What's in the Budget 2015 | KPMG | NZ

What's in the Budget 2015

What's in the Budget 2015

Find out what's in the Government's 2015 Budget, that's relevant to you.

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For families with children:

  • The centrepiece of Budget 2015 is a package aimed at reducing child ‘hardship’. Worth $790m over four years, the package has $25 per week increases in both benefits and student allowances for families with children, a modest increase in Working for Families for low income families, and an increase in the Childcare Assistance rate for low income families. The package comes with new obligations attached; based on the Government’s belief that getting beneficiary parents into work is the best way to reduce child hardship. Most sole parents and partners of beneficiaries will have to be available for work when the child turns three, rather than five as at present, and all beneficiaries with part time work obligations will be expected to work 20 hours per week rather than the current 15. Beneficiaries receiving Sole Parent support will now have to reapply for their benefit every year. 
  • There are new measures to tackle child support debt and encourage parents to pay what they owe for their children. Some or all of the penalty debt will be forgiven in certain circumstances such as where liable parents are meeting current payment requirements.

For home buyers and investors:

  • On the demand side, a suite of tax measures announced ahead of the Budget requires all buyers and sellers of property other than the family home to provide an IRD number. This imposes identity requirements on non-resident buyers and introduces a new ‘bright line’ test that will typically see investment property taxed for capital gain if on-sold within two years. A withholding tax on non-residential investors is also being considered for introduction in mid-2016. 
  • On the supply side, Budget 2015 includes $52m to facilitate housing development on Crown-owned land in Auckland, $35m to support the Social Housing Reform Programme, and $48m targeted at improving Maori housing outcomes. The Crown has also previously announced that the Tamaki Redevelopment Company will build around 7500 new houses in East Auckland.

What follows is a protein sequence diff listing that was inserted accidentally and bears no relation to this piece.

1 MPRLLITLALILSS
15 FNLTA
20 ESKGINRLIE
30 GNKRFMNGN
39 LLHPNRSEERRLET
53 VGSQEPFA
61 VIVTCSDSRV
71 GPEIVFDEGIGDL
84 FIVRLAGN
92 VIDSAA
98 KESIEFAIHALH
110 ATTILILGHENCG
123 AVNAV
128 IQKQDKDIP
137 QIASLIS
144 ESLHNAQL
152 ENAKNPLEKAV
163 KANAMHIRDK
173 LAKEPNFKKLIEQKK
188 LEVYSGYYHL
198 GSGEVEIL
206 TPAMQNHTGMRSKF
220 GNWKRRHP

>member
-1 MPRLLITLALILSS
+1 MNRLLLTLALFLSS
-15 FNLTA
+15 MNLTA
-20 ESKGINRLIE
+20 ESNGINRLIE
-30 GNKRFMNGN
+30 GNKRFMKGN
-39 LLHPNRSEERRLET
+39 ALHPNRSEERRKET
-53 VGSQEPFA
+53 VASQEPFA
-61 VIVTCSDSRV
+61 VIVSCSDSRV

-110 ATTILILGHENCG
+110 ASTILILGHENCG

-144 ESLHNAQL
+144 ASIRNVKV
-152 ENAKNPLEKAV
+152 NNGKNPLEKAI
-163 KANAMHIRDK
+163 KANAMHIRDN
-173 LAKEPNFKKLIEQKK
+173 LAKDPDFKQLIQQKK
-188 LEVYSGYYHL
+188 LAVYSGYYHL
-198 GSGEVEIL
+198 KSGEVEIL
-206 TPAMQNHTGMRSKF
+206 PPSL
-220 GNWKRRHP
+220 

For travellers:

  • There is a new Border Clearance Levy of around $16 for arriving passengers, and $6 for departing passengers, to fund passenger-related biosecurity and customs activities.

For business:

  • Reductions in ACC levies worth $375m in 2016, and a further $120m in 2017. 
  • An increase of $80m over four years to R&D growth grants. 
  • $25m over three years to support the establishment of privately-led Regional Research Institutes.

For savers:

  • Removal of the Kiwisaver $1000 ‘kick-start’ incentive payment.
  • No change to the annual government subsidy or employer contribution rules.
  • These changes do not effect existing Kiwisaver holders and, with 2.5 million New Zealanders already signed up, the Government’s assessment is that removal of the kick-start payment will not substantially change the uptake rate.

For users of social services:

  • An increase of $1.7 billion over four years for public health services, particularly targeting elective surgery, palliative care, orthopaedic conditions and bowel cancer screening. 
  • An increase of almost $50m to further develop Whanau Ora. 
  • $8.5m for intensive case management of beneficiaries, as part of the Government's 'Investment Approach' to social spending.

For students:

  • New spending of $443m on early childhood, primary and secondary education; including $63m over four years for special education, a 1% boost to school operating grants, and 300 extra Trades Academies places. 
  • $112m of funding for tertiary education, targeting tuition at degree level; and raising the profile of engineering, growth in Maori and Pasifika trades training among other measures. 
  • $100m capital for a rebuild of the science facilities within the Lincoln Hub redevelopment; and $244m for new schools, kura and classrooms.

For Christchurch rebuild:

  • An additional $108m over four years to support progress in developing the Anchor Projects.

For infrastructure users:

  • Additional capital of around $200m per year for the next two years for KiwiRail; 
  • $97 million for regional highways; 
  • $52m to replace the Waitangi Wharf on the Chatham Islands; 
  • $40m for urban cycle ways; and $40m capital investment in Te Papa’s buildings.

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